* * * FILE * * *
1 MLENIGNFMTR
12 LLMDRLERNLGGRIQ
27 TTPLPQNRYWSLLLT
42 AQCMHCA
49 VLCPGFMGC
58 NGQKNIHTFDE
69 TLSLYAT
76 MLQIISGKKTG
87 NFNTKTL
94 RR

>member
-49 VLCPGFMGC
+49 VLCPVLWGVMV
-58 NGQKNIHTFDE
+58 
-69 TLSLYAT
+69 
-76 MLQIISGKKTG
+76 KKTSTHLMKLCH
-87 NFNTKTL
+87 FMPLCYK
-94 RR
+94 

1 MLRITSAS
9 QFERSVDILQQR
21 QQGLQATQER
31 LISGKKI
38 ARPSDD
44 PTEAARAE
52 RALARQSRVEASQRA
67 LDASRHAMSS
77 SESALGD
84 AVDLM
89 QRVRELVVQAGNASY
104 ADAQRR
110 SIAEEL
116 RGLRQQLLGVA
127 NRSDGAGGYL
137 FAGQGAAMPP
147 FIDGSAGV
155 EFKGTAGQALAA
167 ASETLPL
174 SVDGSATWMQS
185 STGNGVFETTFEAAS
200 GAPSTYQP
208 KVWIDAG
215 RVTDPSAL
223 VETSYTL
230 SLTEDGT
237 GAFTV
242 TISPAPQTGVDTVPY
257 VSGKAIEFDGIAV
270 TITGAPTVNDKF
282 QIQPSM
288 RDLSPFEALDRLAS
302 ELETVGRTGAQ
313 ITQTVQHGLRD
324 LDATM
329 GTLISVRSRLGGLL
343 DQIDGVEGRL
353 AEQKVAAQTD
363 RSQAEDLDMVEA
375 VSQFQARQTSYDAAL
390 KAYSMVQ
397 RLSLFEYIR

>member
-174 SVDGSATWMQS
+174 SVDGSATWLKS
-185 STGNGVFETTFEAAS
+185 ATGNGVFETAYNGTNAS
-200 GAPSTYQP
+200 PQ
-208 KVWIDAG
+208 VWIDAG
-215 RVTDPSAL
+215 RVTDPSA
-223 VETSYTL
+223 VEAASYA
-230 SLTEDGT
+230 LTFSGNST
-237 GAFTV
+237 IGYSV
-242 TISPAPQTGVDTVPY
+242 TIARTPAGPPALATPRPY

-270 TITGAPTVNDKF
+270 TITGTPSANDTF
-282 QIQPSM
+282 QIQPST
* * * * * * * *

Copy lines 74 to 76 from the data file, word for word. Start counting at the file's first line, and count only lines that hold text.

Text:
+208 VWIDAG
-215 RVTDPSAL
+215 RVTDPSA